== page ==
Grade Your Progress
Last week we finished the 1st quarter of 2012 with a review of the 13 themes that we rotate through each quarter. You've likely adopted some of the Healthy Changes for eating smarter, looking better, and living longer. But change doesn't come easy so how are you doing?
We inserted a scorecard in the post To Live More Fully, as an afterthought so some may have missed it. You can print a PDF copy by clicking on “report card” in the post. Or just click here. Please grade yourself and report your grade as a comment below. You can score up to 65 points for the quarter (13 Healthy Changes, 5 points maximum each).
There’s a prize: We’ll give a copy of Mike Pollan’s In Defense of Food, to the comment with the highest score. If you get behind this, we’ll repeat the scorecard and prize each quarter, and give a grand prize (to be announced) at the end of the year. (Maximum score for a year is 260 points.)
Vitamin D Level Report
Last week we asked you to comment if you had even been tested for vitamin D (a really good idea), and what the result was. From people I've spoken with, I think less than one person in five, on average, has been tested. You readers, however, are not average. Here's what you said:
- Of the 25 who responded, 9 had never been tested and 16 had.
- Of the 16 tested, the average initial serum vitamin D level for those not taking any vitamin D was 17.7 ng/mL That's a scary low number.
- What’s a good target? There are various definitions for vitamin D deficiency, but all agree that a number below 20 is too low. Most tests set 30 as the minimum healthy range; 50 is the target for some doctors. You can take your pick, but I’m thinking that 30 is a good winter minimum for me, and 50 a good summer target.
There are three ways to get vitamin D: 1) diet, 2) sunshine, and 3) pills. It makes sense to eat a healthy diet, and get a sensible amount of sunshine. If you live in the northern latitudes your doctor will likely recommend pill supplements in the winter. Of source a two week stay on a sunny beach is a nice alternative, but a tanning booth could work too.
One reader maintained a healthy level of 41 with normal sunshine. Another achieved 69 with 10 minutes noon sunshine per day. The local dermatologist thought 15 minutes of midday sunshine with skin exposed, most days of the week, a good program.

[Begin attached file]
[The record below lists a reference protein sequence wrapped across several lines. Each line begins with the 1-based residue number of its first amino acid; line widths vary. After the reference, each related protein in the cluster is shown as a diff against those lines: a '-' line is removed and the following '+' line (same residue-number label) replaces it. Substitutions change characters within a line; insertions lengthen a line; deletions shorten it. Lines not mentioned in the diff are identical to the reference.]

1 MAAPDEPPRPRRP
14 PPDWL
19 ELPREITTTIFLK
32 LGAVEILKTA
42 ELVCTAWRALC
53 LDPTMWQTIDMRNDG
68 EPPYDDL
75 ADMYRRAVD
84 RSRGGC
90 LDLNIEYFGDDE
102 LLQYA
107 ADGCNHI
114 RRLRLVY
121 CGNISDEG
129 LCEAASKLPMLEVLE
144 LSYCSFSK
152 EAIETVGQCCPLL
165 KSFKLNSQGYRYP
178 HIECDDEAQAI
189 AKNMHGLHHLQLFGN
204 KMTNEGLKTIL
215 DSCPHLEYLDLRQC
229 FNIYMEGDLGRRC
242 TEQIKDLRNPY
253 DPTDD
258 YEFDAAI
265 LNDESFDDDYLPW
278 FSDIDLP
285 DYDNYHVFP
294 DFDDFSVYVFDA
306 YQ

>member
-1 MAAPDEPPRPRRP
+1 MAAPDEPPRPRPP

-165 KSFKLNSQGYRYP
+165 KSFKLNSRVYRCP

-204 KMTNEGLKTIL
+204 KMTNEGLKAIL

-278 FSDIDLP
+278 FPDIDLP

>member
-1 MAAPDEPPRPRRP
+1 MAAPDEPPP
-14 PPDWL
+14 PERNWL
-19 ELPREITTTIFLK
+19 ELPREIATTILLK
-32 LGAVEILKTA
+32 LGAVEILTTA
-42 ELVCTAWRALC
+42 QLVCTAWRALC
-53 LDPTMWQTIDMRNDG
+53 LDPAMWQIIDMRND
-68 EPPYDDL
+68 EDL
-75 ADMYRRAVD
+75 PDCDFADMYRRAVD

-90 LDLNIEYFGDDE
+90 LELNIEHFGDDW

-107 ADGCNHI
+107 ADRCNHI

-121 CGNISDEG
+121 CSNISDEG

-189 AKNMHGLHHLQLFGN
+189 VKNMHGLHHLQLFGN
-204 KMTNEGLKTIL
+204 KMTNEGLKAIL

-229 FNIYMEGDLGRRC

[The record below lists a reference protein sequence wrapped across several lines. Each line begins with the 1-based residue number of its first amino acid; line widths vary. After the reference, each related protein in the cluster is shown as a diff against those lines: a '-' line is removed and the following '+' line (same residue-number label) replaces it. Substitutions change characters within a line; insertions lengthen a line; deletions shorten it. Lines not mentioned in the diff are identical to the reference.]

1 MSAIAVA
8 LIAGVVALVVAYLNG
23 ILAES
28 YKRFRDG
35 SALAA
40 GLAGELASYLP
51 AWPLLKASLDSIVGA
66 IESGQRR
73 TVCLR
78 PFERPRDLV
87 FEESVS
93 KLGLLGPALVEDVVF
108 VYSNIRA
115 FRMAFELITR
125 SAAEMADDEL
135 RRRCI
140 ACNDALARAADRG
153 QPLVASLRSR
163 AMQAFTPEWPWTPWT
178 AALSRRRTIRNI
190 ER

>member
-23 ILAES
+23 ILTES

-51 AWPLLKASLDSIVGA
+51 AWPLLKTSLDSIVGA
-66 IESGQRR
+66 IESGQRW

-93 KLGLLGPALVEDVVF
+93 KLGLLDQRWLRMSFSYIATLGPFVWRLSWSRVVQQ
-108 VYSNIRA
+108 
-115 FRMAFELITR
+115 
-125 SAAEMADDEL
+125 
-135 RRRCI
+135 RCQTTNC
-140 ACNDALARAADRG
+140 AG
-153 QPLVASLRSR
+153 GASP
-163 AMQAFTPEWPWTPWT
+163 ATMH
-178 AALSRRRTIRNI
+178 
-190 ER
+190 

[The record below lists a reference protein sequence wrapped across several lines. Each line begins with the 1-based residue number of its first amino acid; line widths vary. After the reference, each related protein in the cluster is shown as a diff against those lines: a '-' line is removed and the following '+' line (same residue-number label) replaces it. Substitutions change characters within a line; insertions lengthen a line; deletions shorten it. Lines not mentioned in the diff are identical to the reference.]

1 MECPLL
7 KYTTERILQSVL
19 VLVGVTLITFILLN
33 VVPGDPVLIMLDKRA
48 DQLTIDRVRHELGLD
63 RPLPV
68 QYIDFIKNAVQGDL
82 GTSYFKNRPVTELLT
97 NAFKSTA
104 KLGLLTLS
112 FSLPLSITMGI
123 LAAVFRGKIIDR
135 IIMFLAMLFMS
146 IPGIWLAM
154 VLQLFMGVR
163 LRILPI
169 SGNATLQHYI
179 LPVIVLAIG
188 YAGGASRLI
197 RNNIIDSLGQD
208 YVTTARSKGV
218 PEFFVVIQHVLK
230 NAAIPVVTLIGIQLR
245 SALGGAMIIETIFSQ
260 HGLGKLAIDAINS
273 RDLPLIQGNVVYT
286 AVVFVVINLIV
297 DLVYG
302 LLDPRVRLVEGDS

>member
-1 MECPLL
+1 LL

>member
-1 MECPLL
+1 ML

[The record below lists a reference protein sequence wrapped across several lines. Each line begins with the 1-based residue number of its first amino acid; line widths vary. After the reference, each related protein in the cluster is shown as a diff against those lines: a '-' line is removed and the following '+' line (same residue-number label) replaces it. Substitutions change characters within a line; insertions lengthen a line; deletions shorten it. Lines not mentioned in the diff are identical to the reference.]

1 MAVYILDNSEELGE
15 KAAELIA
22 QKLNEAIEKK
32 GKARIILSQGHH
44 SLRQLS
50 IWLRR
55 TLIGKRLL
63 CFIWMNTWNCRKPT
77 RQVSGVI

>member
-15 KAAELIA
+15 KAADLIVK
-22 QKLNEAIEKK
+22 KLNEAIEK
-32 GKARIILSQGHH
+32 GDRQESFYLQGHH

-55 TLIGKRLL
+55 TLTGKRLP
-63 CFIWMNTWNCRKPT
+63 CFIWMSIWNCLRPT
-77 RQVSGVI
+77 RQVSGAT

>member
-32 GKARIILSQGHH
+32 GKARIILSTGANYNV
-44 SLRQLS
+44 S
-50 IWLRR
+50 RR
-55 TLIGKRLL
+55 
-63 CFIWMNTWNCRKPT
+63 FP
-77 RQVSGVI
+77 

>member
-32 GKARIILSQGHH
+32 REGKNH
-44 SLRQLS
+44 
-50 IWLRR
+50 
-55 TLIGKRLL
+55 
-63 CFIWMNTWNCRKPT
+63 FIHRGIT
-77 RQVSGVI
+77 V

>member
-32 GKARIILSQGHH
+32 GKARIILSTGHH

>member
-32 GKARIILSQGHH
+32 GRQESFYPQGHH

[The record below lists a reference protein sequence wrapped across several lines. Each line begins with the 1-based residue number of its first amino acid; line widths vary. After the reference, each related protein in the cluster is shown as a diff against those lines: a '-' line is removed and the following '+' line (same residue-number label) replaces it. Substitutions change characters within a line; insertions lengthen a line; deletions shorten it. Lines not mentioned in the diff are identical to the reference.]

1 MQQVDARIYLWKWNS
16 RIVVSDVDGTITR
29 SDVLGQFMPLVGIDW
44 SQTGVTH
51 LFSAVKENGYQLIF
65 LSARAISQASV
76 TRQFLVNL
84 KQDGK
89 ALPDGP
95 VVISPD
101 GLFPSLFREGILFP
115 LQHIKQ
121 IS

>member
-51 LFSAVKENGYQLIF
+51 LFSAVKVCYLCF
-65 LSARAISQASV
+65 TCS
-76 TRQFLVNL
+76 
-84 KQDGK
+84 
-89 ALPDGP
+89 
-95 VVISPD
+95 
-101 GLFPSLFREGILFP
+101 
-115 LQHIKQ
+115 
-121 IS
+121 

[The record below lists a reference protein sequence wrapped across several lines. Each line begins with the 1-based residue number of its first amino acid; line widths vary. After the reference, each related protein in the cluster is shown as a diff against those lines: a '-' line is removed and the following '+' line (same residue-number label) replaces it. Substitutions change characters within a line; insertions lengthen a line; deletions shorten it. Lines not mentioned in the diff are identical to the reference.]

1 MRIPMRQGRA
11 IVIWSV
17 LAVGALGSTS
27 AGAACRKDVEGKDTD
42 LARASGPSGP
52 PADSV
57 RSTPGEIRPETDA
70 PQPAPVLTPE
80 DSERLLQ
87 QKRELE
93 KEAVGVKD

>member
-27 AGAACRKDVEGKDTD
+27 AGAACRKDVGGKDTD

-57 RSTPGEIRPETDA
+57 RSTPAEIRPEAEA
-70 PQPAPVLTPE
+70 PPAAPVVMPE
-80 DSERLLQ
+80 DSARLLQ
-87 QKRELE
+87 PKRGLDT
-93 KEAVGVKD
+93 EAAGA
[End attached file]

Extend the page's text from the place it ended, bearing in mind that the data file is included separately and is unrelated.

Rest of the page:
The champ for managing vitamin D lived near the Canadian border, was age 77, and maintained a level of 50 ng/mL with 4500 IU by pill in the summer, and 6500 in the winter.
This is just a horseback estimate and everyone’s different, but looking over the data for the people who responded, it seems you can add about 10 ng/mL to your serum vitamin D level for each daily 1000 IU you take. (What other blog gives you such a useful rule-of-thumb?)
Recipe of the Week
Because the Healthy Change is to eat eggs, I looked for a recipe with eggs. I’d been reading Tamar Adlar’s primer on cooking, An Everlasting Meal. Adlar talks about real basics, like boiling water. She’s a big fan of homemade mayonnaise (hereafter, simply mayo).
By coincidence, I had recently spent an hour in a supermarket studying the labels on all the mayo products. This is a scary exercise. I had two main concerns: First, the mayos mostly use refined oils—mainly soybean but more lately canola—and I’ve just not seen anything that speaks for the healthiness of refined oils; they’re suspect to me. Second, all the mayo is in flexible plastic containers now and because mayo is full of fat, I worry about the extraction of chemicals from the plastic into the fat. Until there’s longterm information available, I’m uncomfortable with any fat-based product sold in such containers.
So I’ve been trying recipes for homemade mayo. The ingredients are pretty simple: oil, egg yolk, lemon juice (or vinegar), mustard, and salt. Maybe a little pepper, white pepper if you don’t want black specks. Most recipes use olive oil, but I didn't like the taste when I tried it. I got the best result using a 50:50 mix of extra light olive oil and cold-pressed sesame seed oil.